The Private Client team at Cyril Amarchand Mangaldas shares their comments and opinions in an article in the following Q&A which was published by the Mint Newspaper on 13th October, 2021 and the online edition of the same can be found here.
We are two brothers and one sister. In the event of our parent’s demise, we brothers stand to inherit some immovable property and we plan to pay some amount to our sister in settlement. What is the right way to execute this?
— Name with held on request
We assume that the immovable property in question is self-acquired and not coparcenary property/Hindu undivided family (HUF) property. We assume that the family members are in alignment with your proposal. If so, the family could consider a family settlement for the asset(s). The structure of the family settlement agreement (FSA) could envisage either a transfer of the property to the brothers during your parents’ lifetime (which would be optimal), or upon their demise (vide their respective Wills). The first option will attract stamp duty and registration charges, while the second option does not. The second option only comes into effect upon the parent(s)’s demise, while the first can be undertaken immediately. But the second option does crystalize the rights among all of you. It is worth exploring this with your attorney.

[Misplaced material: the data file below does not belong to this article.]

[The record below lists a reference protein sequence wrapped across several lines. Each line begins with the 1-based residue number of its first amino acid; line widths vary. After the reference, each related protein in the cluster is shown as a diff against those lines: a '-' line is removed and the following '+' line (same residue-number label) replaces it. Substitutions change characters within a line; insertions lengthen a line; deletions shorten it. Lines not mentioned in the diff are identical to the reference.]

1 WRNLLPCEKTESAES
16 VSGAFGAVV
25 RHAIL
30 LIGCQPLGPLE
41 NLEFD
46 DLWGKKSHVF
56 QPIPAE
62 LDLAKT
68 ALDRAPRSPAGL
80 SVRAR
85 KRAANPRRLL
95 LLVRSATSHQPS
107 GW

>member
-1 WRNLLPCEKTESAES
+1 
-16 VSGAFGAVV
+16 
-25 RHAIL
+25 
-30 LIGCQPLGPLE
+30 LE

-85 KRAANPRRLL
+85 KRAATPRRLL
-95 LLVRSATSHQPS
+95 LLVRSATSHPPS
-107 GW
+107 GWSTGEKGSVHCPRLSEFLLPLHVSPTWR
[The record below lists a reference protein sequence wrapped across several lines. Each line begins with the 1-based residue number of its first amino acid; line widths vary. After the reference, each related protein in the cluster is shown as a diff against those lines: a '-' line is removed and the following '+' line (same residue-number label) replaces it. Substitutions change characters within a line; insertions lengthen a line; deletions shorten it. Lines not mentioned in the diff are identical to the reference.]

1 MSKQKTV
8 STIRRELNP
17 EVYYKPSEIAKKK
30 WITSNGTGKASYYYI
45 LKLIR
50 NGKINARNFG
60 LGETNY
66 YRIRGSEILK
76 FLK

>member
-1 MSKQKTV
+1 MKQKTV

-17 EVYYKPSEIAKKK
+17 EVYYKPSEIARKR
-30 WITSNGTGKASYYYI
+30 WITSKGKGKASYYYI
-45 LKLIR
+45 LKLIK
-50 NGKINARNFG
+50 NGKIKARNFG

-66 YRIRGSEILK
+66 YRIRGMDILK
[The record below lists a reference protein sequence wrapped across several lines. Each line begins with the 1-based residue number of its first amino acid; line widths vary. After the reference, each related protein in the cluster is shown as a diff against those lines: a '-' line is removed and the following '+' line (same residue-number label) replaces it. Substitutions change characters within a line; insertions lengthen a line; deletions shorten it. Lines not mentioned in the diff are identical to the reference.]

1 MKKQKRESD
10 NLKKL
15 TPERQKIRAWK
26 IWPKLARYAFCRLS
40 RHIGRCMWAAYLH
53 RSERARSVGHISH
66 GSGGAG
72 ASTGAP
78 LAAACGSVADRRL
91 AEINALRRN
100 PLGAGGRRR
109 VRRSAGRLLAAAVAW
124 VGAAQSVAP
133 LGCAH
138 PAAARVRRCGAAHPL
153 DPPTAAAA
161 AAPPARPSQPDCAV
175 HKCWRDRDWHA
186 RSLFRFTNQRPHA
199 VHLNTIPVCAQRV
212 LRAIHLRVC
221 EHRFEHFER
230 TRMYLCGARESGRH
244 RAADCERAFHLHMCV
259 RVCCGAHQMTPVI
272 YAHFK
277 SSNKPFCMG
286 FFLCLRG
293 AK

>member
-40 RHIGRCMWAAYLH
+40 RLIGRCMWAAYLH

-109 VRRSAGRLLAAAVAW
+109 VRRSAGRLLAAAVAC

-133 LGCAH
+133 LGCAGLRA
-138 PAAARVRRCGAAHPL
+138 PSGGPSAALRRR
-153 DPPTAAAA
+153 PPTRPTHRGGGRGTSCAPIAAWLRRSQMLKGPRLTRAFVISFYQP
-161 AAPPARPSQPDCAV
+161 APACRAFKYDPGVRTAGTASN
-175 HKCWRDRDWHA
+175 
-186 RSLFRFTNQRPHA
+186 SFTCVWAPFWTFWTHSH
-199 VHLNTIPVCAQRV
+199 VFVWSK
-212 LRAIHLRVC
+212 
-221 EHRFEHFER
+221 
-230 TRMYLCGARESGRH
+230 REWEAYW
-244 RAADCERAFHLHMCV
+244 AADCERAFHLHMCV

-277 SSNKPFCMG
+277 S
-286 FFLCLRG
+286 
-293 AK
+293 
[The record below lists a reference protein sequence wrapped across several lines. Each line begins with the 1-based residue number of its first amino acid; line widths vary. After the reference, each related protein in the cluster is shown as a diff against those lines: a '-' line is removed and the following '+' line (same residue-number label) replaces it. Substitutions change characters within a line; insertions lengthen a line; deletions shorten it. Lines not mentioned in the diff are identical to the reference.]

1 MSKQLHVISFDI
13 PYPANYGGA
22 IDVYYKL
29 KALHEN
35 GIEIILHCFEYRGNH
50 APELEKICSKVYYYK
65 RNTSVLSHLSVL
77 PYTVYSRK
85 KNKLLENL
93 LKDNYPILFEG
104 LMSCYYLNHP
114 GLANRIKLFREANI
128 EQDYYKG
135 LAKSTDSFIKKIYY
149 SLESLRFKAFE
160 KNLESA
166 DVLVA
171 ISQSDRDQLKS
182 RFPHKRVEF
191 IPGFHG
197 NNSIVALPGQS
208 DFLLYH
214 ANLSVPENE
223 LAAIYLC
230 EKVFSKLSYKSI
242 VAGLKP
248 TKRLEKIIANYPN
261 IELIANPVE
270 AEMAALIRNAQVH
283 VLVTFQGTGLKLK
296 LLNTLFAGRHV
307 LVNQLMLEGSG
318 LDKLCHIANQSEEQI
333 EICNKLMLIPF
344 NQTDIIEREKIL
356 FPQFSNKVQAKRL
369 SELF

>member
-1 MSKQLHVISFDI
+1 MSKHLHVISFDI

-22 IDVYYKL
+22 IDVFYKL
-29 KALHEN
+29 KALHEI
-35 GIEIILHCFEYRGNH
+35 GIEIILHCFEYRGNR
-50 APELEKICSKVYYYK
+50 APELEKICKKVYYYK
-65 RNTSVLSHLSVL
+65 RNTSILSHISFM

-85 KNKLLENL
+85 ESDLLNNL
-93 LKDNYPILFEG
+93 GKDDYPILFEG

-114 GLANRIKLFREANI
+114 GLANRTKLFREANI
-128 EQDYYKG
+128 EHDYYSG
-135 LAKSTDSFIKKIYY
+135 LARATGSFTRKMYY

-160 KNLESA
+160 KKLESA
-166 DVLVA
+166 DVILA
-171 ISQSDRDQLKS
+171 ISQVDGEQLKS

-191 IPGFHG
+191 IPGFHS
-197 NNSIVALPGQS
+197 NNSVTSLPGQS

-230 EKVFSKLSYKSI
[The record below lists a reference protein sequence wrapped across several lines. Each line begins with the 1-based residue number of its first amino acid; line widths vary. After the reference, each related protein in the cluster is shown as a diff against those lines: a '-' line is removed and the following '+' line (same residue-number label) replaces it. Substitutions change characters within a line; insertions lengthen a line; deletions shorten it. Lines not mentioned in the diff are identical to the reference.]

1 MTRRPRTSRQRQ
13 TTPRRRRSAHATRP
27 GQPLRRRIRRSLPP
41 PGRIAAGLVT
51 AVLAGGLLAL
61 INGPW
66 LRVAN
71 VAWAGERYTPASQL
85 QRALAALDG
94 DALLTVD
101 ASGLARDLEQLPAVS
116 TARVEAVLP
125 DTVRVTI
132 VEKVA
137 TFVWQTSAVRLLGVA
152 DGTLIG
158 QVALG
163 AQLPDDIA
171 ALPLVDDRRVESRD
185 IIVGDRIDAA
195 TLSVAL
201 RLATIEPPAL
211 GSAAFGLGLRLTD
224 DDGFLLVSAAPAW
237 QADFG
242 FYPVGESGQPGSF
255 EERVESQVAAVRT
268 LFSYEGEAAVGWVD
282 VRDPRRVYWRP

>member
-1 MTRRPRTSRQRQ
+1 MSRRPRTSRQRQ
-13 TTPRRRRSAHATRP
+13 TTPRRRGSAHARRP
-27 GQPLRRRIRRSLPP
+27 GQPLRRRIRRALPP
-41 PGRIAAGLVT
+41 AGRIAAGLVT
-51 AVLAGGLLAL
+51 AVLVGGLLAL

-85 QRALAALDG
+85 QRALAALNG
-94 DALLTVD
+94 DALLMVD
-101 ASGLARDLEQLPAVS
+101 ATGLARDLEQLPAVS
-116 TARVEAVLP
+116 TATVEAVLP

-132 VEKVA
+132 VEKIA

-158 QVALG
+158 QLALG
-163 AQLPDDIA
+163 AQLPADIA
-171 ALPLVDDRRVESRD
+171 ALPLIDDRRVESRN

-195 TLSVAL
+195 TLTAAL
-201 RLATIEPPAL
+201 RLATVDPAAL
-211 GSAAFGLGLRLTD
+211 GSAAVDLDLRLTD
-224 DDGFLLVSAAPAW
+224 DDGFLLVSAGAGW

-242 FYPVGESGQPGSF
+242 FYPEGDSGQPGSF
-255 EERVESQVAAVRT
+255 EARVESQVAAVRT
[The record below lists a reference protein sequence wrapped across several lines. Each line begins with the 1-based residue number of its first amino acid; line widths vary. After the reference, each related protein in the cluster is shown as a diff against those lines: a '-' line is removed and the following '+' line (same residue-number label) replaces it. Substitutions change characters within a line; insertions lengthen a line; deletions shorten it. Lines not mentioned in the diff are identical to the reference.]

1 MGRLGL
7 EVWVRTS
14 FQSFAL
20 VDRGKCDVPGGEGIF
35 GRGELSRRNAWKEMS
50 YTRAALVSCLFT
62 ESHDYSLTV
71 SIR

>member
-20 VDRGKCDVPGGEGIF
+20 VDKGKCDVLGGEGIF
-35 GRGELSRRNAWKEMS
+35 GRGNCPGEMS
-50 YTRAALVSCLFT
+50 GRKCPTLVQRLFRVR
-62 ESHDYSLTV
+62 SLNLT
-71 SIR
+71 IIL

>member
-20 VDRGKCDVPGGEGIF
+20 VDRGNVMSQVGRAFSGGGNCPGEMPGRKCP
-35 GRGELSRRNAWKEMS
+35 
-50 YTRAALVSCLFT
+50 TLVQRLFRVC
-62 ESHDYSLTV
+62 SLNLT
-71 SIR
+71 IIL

In either case, your sister would be provided a monetary settlement amount as consideration under the FSA and for renouncing her potential rights in the property. To ensure alignment with the FSA, your parents must also simultaneously execute their respective Wills to record their intention to bequeath the property in favour of you and your brother only, and the payment of the cash amount to your sister in lieu of the property. Registering the executed Wills with the registrar may be useful. Given that the process of amending a registered Will can often be procedurally tedious, it may dissuade your parents to alter their Wills on an impulse later. In the event their Wills record a contrary bequest in respect of the property, the executed FSA (and the consideration transferred thereunder) will provide you strong grounds to challenge the validity of the bequest.